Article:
## MaBloWriMo 19: groups from monoids

So, you have a monoid, that is, a set with an associative binary operation that has an identity element. But not all elements have inverses, so it is not a group. Assuming you really want a group, what can you do?

It turns out there is a very simple answer: just throw away all the elements that don’t have inverses! That is, given a monoid $M$, form the subset $M^* \subset M$ of all the elements of $M$ that do have an inverse with respect to the binary operation. I claim that $M^*$ is in fact a group (under the same binary operation). Let’s prove it. We have to check that $M^*$ satisfies all the laws of a group.

• By assumption, there is some $e \in M$ which is the identity for the binary operation. So in particular $e \odot e = e$, which means that $e$ is its own inverse; so $e \in M^*$.
• We know all the elements in $M^*$ have an inverse in $M$, but we still need to make sure those inverses actually end up in $M^*$! If $a \in M^*$ then by definition $a$ has an inverse, $a^{-1}$, which means that $a \odot a^{-1} = a^{-1} \odot a = e$. Note that these equations are completely symmetric: not only is $a^{-1}$ the inverse for $a$, we can also say that $a$ is the inverse for $a^{-1}$. So $a^{-1}$ must be in $M^*$ too.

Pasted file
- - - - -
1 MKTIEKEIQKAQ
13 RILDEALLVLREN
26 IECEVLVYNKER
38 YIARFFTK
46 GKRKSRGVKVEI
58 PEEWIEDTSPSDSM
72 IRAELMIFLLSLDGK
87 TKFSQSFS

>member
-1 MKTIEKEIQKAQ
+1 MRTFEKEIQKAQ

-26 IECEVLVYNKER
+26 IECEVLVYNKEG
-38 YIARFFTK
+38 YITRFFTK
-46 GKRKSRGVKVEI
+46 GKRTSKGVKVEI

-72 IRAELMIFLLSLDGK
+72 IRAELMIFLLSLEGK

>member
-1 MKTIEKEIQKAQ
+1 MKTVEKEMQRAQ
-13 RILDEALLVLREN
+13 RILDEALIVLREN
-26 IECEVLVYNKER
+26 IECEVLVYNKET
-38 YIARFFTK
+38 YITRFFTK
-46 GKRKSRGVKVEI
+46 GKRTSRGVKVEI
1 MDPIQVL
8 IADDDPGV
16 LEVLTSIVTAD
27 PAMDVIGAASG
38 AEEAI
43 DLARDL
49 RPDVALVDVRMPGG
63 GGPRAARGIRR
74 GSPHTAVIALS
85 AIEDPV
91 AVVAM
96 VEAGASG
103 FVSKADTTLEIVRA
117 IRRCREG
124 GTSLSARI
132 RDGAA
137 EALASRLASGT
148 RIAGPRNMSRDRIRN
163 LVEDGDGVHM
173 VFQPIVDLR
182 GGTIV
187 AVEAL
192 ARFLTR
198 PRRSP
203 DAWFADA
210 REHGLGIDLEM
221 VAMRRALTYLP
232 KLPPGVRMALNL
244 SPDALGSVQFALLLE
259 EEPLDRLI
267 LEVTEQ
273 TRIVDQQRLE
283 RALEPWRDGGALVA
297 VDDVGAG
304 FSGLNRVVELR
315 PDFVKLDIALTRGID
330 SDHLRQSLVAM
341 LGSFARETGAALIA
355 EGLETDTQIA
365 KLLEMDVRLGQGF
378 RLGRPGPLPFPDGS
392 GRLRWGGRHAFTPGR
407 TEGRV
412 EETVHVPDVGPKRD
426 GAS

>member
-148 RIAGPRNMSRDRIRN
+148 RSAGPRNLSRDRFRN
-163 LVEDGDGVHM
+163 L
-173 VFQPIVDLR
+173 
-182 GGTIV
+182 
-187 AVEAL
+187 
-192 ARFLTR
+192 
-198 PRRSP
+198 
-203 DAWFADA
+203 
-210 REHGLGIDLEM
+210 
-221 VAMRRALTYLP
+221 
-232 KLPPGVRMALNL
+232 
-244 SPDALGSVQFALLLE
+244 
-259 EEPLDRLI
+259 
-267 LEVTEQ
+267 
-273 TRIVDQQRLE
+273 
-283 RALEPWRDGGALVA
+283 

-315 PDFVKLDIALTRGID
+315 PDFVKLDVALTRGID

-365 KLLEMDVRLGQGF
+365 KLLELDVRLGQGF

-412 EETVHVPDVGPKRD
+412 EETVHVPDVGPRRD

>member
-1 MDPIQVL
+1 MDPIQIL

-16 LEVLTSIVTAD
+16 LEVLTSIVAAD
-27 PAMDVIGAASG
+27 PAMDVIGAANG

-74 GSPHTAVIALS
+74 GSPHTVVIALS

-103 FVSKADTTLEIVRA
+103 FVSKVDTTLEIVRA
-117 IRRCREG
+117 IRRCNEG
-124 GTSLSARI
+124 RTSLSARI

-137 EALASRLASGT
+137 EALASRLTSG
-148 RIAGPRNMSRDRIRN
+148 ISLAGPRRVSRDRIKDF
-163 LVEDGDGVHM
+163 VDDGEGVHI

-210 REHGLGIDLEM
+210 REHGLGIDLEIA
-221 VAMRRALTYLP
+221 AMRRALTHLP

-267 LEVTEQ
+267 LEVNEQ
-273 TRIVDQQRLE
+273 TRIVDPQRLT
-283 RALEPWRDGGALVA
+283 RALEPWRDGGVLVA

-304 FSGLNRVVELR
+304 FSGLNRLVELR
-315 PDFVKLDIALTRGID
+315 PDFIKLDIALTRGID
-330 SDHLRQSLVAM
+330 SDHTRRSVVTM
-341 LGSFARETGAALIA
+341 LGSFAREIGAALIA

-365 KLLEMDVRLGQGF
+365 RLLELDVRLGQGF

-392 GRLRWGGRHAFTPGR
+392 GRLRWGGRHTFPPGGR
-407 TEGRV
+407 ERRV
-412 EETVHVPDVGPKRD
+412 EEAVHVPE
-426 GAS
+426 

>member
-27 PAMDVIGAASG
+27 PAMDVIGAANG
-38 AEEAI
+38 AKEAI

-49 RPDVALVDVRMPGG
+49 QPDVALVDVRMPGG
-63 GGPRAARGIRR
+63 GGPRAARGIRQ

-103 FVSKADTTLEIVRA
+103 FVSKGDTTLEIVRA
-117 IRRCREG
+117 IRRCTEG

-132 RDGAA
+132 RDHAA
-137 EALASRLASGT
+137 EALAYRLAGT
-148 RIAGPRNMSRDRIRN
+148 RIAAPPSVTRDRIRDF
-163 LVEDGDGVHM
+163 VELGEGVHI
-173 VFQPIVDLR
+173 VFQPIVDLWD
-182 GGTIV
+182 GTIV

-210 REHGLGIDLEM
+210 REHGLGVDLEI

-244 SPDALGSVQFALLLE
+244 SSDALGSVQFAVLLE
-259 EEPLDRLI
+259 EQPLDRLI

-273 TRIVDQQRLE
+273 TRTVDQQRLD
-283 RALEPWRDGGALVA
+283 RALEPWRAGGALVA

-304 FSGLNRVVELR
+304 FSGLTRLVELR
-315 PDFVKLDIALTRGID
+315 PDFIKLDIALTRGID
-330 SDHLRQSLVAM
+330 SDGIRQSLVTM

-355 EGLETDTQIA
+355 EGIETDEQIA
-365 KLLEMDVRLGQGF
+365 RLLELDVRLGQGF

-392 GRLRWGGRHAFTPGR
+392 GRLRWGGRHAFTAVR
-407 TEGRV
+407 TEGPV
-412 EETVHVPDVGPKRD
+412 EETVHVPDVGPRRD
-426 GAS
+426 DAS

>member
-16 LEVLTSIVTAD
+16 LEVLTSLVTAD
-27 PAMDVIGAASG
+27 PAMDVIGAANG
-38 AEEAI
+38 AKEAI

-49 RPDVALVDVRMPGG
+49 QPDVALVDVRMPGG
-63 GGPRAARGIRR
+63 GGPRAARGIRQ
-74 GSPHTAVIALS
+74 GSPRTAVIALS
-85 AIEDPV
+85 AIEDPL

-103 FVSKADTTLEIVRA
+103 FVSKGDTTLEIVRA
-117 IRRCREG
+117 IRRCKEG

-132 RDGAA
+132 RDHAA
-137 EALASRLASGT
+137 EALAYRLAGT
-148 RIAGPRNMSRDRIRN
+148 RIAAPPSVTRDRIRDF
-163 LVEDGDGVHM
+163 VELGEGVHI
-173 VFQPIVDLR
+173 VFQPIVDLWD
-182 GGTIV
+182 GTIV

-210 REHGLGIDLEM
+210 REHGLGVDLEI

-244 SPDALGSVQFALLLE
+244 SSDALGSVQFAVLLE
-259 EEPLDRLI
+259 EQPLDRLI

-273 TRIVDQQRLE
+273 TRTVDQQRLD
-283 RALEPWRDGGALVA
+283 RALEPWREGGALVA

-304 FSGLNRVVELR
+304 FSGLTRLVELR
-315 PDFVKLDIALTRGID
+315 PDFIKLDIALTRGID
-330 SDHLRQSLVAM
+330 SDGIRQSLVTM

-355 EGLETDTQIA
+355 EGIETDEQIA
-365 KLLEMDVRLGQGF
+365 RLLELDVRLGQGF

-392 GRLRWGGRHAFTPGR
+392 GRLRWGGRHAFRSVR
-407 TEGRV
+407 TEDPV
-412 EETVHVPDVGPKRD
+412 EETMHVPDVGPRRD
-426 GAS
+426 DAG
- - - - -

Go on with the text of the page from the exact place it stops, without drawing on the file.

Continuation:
• If the binary operation is associative for $M$ then it will definitely be assocative for $M^*$ too (since associativity holds for all elements of $M$, of which $M^*$ is a subset).
• There is one more crucial thing we have to check: it is not a priori clear that $M^*$ is even closed under the binary operation—might there be some $a, b \in M^*$ such that $a \odot b$ is in $M$ but not in $M^*$?. But in fact if $a$ and $b$ both have inverses, then $a \odot b$ must have an inverse as well, namely, $b^{-1} \odot a^{-1}$, since $(b^{-1} \odot a^{-1}) \odot (a \odot b) = b^{-1} \odot (a^{-1} \odot a) \odot b = b^{-1} \odot b = e$.

(The fact that $(a \odot b)^{-1} = b^{-1} \odot a^{-1}$ is sometimes called the “socks-shoes property”: you put on your socks first ( $a$), and then your shoes ( $b$); the inverse operation is to first take off your shoes ( $b^{-1}$), then your socks ( $a^{-1}$).)

So if $a$ and $b$ are in $M^*$ then $a \odot b$ must be as well.